"I am a spy," he snapped, irritated. Lily decided she wasn't going to tell him she'd been less concerned about his well-being and more amused by his physical inability to call James her husband. "The Dark Lord thinks me his most loyal servant. I do not need to sneak in when I can walk unchallenged through the front door."
"You mean he doesn't have a secret password?" Lily asked, disappointed. "Not even an exchange of nonsense phrases to determine your identity?"
"'Die, Mudblood scum' does not count as a valid password," Severus grumbled. "McNair has no imagination. It's the 'swordfish' of dark wizards."
"I…see." Lily found that she couldn't help but think that if she had to be a part of an organization fighting the darkest evil to rear its ugly head in centuries, then that evil could at least have the decency to be a little less embarrassingly lame.
"Besides, I will hardly be breaking your Not-Son out myself—you and your husband can accomplish that part of the plan yourselves. In this matter, I will deal in information, infiltration, and distraction only."
Lily didn't like it, but arguing would only offend him, and that would only make him more stubbornly opposed to whatever she had to say. "Fine," she said curtly. "Now, are we sure that the, ah, the little Lily won't catch on?"
Severus rolled his eyes. "She's eleven years old and a Potter. Her master plan is 'candy'. How clever can she possibly be?"
"Point," Lily agreed with a snort, conveniently forgetting that their master plan had become 'stolen candy', with a side helping of 'spies'. "Well then, tell me. What kind of plot are you cooking up in that giant brain?"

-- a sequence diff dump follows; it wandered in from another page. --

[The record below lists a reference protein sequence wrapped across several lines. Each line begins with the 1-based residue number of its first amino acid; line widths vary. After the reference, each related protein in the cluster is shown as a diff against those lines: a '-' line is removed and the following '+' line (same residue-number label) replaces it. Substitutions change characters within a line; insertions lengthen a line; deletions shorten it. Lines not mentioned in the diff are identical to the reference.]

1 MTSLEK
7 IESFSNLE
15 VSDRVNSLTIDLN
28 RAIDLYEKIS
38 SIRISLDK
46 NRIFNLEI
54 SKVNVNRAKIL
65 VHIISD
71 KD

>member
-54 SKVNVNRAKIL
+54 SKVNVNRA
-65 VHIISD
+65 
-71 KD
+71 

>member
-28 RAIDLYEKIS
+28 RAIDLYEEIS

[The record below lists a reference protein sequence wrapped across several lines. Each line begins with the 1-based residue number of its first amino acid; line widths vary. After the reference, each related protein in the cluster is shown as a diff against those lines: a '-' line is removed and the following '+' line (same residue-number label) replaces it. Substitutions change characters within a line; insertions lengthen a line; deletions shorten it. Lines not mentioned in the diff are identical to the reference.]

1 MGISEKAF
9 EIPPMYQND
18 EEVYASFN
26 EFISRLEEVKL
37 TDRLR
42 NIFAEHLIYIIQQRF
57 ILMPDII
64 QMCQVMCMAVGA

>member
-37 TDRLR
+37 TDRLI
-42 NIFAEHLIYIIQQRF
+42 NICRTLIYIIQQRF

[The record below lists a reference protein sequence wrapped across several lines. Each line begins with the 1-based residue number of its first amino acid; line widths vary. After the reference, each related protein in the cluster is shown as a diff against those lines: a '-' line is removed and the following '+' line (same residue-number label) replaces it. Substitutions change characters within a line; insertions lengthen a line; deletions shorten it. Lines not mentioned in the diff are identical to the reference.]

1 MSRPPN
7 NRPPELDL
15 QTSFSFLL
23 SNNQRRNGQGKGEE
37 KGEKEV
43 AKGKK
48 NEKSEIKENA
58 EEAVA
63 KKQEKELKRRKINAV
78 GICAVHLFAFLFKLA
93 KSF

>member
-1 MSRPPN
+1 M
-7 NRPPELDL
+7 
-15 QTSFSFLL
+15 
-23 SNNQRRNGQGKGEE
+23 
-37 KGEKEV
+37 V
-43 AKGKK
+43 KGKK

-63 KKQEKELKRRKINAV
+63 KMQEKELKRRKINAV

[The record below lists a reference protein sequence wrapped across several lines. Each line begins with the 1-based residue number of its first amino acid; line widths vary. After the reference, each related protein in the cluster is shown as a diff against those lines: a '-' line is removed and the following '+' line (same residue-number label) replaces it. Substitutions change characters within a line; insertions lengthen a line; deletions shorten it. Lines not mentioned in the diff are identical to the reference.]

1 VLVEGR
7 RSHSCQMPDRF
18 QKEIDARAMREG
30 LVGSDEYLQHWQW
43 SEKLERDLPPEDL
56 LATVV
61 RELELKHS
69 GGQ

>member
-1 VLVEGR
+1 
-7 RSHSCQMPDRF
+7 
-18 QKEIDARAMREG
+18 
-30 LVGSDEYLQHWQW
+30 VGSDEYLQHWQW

He cast a dark glance her way. "What makes you so certain I have a plan more involved than 'turn you and your spouse invisible and send you on your merry and suicidal way'?"
"Please. You over-think everything, Sev, this entire deception with Little Lily is pretty much a real-life illustration of that. And you've been smiling that nasty little smile of yours, the same one you always get when you've come up with something particularly humiliating to spring on my husband and his friends."
Severus eyed her oddly, and she realized belatedly that she'd called him 'Sev' for the first time in…well, ages. Huh. Apparently it was true, what the Slytherins said—the family that schemes together, stays together. Or something like that, probably with a couple of epithets about muddy blood and pureblood superiority 4evah thrown in for the look of things.
"I'm waiting to hear from the other spy before I finalize anything," he finally said, apparently letting the nickname thing go for the moment. Lily bit back a triumphant smile, because that was a definite sign he was at least partially willing to help her mend old, broken bridges.
It was surprising, how much she'd missed him. Decades and decades of hurt anger and strained civility—who'd have thought that beneath it all, something good yet remained?
Funny, the places where you could find a bit of good, buried beneath the ugly and the wrong and the bad. Like the second spy—Severus' own recruit, his back-up for the inevitable day when Voldemort wised the hell up and realized that Snape was playing him like a particularly grotesque, bald, and sibilant fiddle.
Oh, wait. Shit. No, not enough emphasis—shit.
"Uh," Lily said, suddenly worried. "I don't suppose we can just…not mention to James where, exactly, you're getting your information?"
I know. It's like I forgot I was writing crack there for a bit. WHOOPS.